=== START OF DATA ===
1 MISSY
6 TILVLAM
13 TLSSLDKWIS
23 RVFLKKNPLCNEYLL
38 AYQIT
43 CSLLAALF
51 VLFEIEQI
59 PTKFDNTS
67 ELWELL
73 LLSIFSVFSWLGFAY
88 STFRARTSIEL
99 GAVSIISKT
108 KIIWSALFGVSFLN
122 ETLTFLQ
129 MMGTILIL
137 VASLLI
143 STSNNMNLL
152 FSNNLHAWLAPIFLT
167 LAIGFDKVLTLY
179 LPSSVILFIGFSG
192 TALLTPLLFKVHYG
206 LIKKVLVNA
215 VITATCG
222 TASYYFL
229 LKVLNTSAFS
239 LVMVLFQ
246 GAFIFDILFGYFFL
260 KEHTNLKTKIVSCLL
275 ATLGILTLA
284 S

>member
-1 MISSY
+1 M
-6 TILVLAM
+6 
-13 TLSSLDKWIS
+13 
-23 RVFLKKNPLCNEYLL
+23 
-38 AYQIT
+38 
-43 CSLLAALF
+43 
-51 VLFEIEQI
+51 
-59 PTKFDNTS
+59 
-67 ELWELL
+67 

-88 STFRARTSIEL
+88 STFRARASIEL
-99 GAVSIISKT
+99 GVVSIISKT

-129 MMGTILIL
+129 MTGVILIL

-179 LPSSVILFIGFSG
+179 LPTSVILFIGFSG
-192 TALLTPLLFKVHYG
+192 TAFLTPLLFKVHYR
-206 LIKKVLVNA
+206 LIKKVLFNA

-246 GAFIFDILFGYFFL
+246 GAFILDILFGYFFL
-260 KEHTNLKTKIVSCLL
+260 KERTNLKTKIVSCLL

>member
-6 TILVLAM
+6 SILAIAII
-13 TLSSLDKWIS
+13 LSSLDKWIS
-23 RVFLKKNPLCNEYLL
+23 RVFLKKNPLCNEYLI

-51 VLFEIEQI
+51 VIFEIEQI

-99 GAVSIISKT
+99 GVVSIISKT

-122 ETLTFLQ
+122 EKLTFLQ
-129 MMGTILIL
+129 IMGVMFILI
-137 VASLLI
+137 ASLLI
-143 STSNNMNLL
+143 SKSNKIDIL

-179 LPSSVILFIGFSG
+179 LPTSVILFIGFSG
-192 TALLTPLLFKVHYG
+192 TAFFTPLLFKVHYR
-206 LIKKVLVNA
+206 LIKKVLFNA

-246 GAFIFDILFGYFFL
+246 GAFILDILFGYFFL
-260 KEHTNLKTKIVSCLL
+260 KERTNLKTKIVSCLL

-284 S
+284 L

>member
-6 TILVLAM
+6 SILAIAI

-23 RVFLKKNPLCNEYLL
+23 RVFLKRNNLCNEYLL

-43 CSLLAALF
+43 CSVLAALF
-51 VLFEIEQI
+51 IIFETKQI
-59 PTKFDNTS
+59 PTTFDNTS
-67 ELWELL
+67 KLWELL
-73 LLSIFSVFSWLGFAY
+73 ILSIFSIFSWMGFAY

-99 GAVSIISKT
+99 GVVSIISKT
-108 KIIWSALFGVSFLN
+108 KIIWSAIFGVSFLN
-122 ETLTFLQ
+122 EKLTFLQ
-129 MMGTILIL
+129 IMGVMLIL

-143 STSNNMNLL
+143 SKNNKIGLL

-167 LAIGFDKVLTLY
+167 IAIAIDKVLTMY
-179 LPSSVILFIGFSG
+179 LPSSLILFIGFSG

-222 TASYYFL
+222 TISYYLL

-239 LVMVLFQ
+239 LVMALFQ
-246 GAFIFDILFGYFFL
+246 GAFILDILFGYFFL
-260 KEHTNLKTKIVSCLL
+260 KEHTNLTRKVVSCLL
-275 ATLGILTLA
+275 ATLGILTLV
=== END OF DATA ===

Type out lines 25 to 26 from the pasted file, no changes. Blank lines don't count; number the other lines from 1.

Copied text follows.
229 LKVLNTSAFS
239 LVMVLFQ